Women at Tech Have Things to Say
By Kevin Hodur | Published
“We had a lot of people interested, but most of them wanted to write anonymously. They thought it was too much of a risk.”
Megan Walsh, one of the student editors of Beyond the Glass Ceiling, talks about attempts to establish a base of writers last year as the publication was being launched. If you wonder why we need a feminist publication on campus, for Walsh, the request for anonymity answers it.
“That alone tells me we need to do this.”
Beyond the Glass Ceiling is the successor to the former TechnoBabe Times, a publication largely housed in the humanities department a decade ago. Graduate student Katie Snyder wanted to revive the tradition, with encouragement from faculty, leading to the new publication.
Two issues have been published to date, with much more work planned for this fall. “We want to do at least one a month,” Walsh says. “We’d like them all to be themed, so one could be about technology, another business. There are a lot of opportunities.”
Katie Snyder, a PhD candidate in Rhetoric and Technical Communication, helped get the publication up and running. “We started this because we wanted to provide a forum for feminist discussion on campus,” she says.
On a campus where there are still whispered jokes about MRS degrees and the gender imbalance in certain programs (though Tech can rightly boast about progress in addressing this imbalance), Snyder sees the opportunity for Beyond the Glass Ceiling to make a difference.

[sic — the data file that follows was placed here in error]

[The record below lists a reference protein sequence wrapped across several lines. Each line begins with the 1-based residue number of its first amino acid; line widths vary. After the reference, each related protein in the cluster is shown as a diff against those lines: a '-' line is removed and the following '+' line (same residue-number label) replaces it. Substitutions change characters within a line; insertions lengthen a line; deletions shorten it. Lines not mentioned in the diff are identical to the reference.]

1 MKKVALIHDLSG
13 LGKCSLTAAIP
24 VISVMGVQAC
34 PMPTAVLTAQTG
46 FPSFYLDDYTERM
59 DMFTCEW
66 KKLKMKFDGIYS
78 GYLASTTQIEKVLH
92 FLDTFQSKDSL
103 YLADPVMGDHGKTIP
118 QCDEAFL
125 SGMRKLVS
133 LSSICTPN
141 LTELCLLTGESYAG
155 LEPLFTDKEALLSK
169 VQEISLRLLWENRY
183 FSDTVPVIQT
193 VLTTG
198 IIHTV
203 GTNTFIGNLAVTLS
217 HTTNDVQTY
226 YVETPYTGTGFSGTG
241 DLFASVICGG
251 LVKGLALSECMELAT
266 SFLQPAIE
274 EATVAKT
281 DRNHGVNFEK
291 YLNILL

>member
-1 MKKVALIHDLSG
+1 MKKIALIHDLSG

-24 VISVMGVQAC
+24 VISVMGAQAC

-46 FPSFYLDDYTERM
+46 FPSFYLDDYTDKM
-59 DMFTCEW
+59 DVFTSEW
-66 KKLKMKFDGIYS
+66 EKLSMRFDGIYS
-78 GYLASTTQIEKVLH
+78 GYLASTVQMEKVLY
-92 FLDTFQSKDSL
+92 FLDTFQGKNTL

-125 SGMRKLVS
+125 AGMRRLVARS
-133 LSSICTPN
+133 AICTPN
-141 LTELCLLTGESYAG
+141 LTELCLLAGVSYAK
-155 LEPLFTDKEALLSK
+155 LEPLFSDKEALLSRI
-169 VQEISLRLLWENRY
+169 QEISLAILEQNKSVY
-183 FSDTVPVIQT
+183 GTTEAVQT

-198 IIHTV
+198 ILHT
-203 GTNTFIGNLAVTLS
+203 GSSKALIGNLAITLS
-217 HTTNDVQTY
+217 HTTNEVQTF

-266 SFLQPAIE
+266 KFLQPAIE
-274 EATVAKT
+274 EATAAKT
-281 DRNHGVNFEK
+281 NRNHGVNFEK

“Tech continues to evolve toward gender balance, but we have a long way to go,” she says. We all know there are still far fewer women on campus than men—it's definitely an issue that's on the minds of many students. For some students it's not a big deal, or it's a standing joke; for others, it's a serious problem. We thought the newspaper would be a good way to bring the issue out into the open: discuss it, work toward resolving it.”
What can a small publication do? The hope is, like the women’s initiatives of the Admissions Office, to keep pushing towards balance, no matter how long it takes. “Our hope is that the newspaper can facilitate some positive change on campus,” Snyder says. “We'd like to support students who feel alone or left out, offer a venue for feature writing from diverse perspectives, provide a forum for debate. We're hoping to create a community that invites greater diversity, fostering greater creativity and innovation. Everyone benefits, really.”
For Walsh, the opportunities to move beyond just a publication seem tantalizing. “We’re hoping to bring Andrea Gibson up here for a performance,” she says. “It would be nice to expand to movie screenings, workshops and the like. Anything to keep the discussion going. The publication is just part of the organization.”
Snyder sees that there’s a lot of work to be done, but she’s undaunted. “It's idealistic, sure. But worth pursuing.”
The organization maintains an active Facebook presence announcing meetings, events and publications.
Michigan Technological University is a public research university, home to more than 7,000 students from 54 countries. Founded in 1885, the University offers more than 120 undergraduate and graduate degree programs in science and technology, engineering, forestry, business and economics, health professions, humanities, mathematics, and social sciences. Our campus in Michigan’s Upper Peninsula overlooks the Keweenaw Waterway and is just a few miles from Lake Superior.